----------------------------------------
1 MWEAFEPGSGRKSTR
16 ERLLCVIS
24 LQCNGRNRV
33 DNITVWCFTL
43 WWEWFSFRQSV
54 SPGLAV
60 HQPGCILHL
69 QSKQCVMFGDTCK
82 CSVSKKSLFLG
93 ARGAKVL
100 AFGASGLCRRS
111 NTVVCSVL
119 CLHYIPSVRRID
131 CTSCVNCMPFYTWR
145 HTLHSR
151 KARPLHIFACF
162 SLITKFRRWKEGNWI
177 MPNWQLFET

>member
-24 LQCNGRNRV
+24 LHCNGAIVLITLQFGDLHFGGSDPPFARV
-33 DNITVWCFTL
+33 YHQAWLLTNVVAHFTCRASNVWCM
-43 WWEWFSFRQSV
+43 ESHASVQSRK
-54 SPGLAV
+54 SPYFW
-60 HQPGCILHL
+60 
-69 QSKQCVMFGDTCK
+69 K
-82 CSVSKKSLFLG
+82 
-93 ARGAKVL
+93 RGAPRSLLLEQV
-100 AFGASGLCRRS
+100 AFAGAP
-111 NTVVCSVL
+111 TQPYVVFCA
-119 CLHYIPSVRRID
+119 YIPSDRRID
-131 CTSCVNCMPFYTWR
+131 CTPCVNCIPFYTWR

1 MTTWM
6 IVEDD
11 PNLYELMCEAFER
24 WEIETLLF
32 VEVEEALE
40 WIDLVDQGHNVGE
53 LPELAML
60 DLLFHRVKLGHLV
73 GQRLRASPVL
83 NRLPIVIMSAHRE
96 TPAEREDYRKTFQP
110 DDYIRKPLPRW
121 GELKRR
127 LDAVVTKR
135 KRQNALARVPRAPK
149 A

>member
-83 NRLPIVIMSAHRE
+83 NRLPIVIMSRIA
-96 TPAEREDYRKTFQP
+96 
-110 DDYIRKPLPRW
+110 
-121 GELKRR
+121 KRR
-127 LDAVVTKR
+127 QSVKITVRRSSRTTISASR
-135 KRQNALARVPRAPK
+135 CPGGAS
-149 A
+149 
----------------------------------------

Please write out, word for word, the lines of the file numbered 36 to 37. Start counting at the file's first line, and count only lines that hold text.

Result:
-100 AFGASGLCRRS
+100 AFAGAP